By MICHAEL BURWELL
Lawnmowers, sand, and early-morning wake-up calls.
It’s not a typical day at the beach, or a relaxing time trimming the yard. Instead, these things are a part of what could be a pressure-packed few hours of work.
Maintaining a golf course might be something that’s overlooked by those who play monthly, weekly or even daily. But for those involved behind the scenes, it’s a continuous cycle of keeping the course in good condition and staying ahead of the morning rush of golfers.
“We try to keep this place as nice as we can on a daily basis,” said Dan Koops, director of grounds and maintenance at Findlay Country Club. “Those morning jobs are very important so when the first golfer steps off the tee at 8 a.m. or 7:30 a.m., they get as good of a product as someone who plays at 3 p.m. or who plays in a tournament.”
Along with mowing and rolling greens every day, mowing fairways three times a week and tees twice a week, normal jobs include changing hole locations every other day, raking bunkers and mowing the rough twice a week, according to Koops.
So when is a good time for the grounds crew to start preparing the course for the day?
“At 6 a.m. sharp, we start our morning meeting,” said Koops, who has been Findlay Country Club’s superintendent for more than two years. “We have a little meeting every day of about five minutes with everybody there. We have a crew of 17 guys that take care of the golf course, and we roll through all of the jobs that everybody’s doing for the morning.”
When the morning routine is done, which usually takes around two or three hours, it’s on to the detailed work for the rest of the eight-hour shift, according to Koops. That includes spraying and pulling weeds, mulching, filling divots, edging bunkers and sprinkler heads and picking up sticks, just to name a few jobs.
“A lot of that stuff, the golfer may not necessarily pick up on, but when they stand on that tee or look down that fairway or on the green, they just feel it looks good,” Koops said. “They feel it’s pristine, they feel this is a nice, manicured place. They may not know everything we do, but they just know everything is in order.”
Steve Lenhart, grounds superintendent at Sycamore Springs Golf Course, added that watering the course during periods with little or no rain is an important part of maintaining a course. He also said that work during the winter, including cleaning and sharpening mower blades, is an overlooked aspect of course maintenance.
Keeping a course in flawless condition has its challenges, though, especially when Mother Nature unleashes its fury.
When a derecho rolled through the area in the summer of 2012, Findlay Country Club had to close the course the next day to clean up the debris on the fairways, tees and greens.
Then it was on to the rest of the course.
“It took us two weeks to clean up the rest of it by removing trees, picking up limbs, mulching the rest of the leaves, so stuff like that happens,” Koops said.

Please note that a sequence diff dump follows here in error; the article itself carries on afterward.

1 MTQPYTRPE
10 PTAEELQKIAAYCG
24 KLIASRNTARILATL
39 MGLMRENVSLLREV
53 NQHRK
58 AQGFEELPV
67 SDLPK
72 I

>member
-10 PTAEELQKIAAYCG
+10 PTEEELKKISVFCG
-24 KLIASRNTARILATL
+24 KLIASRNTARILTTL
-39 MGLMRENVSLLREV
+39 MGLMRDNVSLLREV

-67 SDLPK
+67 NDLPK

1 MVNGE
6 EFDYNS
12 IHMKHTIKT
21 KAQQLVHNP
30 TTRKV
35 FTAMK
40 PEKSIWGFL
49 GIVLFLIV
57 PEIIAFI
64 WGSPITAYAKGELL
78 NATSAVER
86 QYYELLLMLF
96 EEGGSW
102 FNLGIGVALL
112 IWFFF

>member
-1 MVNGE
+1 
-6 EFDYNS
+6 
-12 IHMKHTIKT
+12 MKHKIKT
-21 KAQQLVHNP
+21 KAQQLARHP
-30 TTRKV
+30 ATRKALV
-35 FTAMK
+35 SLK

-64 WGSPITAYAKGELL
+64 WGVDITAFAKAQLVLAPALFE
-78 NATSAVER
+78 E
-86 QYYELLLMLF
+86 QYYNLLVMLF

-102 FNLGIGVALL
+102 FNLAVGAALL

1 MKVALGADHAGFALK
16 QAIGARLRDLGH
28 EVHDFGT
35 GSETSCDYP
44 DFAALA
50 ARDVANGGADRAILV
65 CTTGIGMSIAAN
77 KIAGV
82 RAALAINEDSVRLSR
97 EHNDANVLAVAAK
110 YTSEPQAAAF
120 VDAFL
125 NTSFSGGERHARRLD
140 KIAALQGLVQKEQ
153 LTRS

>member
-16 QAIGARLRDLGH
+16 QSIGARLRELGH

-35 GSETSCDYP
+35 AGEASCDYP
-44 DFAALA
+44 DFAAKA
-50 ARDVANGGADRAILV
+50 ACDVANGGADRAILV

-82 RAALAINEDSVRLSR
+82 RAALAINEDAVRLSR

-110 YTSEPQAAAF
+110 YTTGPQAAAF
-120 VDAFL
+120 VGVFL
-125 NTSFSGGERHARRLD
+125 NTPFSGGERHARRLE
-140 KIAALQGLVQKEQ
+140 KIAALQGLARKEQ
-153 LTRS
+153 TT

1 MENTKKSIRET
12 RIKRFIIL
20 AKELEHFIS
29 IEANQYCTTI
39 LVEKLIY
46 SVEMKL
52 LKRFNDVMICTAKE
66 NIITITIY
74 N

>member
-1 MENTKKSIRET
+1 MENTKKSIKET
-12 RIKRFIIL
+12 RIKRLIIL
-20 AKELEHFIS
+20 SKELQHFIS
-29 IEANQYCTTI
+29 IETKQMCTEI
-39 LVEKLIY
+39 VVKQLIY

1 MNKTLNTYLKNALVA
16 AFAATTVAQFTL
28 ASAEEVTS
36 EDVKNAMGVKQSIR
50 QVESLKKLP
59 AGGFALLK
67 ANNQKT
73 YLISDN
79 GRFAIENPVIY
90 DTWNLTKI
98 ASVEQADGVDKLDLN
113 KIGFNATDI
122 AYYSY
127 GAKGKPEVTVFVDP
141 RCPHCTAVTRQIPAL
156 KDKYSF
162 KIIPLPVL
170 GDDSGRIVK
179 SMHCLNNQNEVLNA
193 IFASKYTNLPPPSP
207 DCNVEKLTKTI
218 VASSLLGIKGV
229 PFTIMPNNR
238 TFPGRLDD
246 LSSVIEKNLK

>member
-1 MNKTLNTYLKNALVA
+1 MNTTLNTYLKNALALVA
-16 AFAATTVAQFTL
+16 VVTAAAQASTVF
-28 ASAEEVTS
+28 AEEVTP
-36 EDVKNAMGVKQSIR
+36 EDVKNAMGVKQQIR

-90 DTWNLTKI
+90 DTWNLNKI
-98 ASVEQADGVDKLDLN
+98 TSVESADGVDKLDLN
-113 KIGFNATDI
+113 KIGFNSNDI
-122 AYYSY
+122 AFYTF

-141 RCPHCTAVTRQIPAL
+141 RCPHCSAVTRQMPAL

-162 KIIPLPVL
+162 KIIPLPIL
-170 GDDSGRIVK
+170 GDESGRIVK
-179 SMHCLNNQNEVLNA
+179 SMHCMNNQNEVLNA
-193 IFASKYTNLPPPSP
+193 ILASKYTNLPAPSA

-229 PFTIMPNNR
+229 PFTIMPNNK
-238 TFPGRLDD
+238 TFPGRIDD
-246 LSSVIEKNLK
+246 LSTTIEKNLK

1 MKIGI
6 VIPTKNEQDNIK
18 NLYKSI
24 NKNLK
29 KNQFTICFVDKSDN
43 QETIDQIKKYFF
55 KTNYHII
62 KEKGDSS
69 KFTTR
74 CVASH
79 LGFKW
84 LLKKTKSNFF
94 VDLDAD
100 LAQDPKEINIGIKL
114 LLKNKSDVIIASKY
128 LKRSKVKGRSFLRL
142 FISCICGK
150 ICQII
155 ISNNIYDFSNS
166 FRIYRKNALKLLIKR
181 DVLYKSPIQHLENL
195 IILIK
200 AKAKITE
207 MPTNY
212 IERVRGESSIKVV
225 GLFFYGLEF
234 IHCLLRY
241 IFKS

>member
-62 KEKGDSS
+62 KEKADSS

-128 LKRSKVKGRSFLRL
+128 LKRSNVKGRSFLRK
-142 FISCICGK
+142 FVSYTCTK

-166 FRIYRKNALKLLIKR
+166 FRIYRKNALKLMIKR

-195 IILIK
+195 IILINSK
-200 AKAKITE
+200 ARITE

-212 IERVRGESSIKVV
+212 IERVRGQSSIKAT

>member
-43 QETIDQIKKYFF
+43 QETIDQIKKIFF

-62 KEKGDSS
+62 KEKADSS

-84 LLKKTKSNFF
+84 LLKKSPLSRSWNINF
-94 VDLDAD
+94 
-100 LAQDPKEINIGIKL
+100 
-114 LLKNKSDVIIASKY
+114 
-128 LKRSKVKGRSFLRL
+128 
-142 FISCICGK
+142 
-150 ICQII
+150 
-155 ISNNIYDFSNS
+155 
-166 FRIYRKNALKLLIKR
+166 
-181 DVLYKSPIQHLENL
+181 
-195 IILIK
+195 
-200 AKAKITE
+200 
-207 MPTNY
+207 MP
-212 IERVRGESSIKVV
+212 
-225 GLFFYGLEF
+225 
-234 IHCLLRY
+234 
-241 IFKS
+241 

And for Findlay Country Club, major challenges don’t stop there.
Flooding is also an issue for the 150-acre course, which is located along the Blanchard River. Koops said about 20 acres of property usually floods when the river is up.
“The members here are very understanding. They understand where the golf course is located, but we understand also we’re a golf course and we’re here for the membership,” Koops said. “That stuff, when it happens, has got to get cleaned up quickly.”
Other problems Koops said he faces that aren’t weather related include mechanical issues, such as mowers breaking down, flat tires or bolts coming loose.
“When something breaks down in the middle of the fairway as play is going through or the bunker rake goes down in the middle of the bunker just as play goes through, you got to deal with that,” Koops said. “I guess the idea is keep calm.”
And keeping calm while preparing for an 8 a.m. or 7:30 a.m. shotgun start, in which golfers start playing on every hole, is crucial as well.
Koops said that during the Ohio Junior Championship in June, the grounds crew had to be at work at 4:30 a.m. one day in which they had to prepare for a 7:30 a.m. shotgun start to finish the rain-delayed round from the previous day.
“Sometimes you just need to start earlier,” Koops said. “The job is what it is, you just got to allow yourself enough time.”
Although preparing a golf course could start well before the sun rises, Koops said golfers noticing the work put into a course is a great feeling.
“To know that our customers are happy,” Koops said, “that’s the greatest reward to know that you’re doing your job, that your team is working together, that all the plans that you’ve made years in advance are pulling together and everything is working.”
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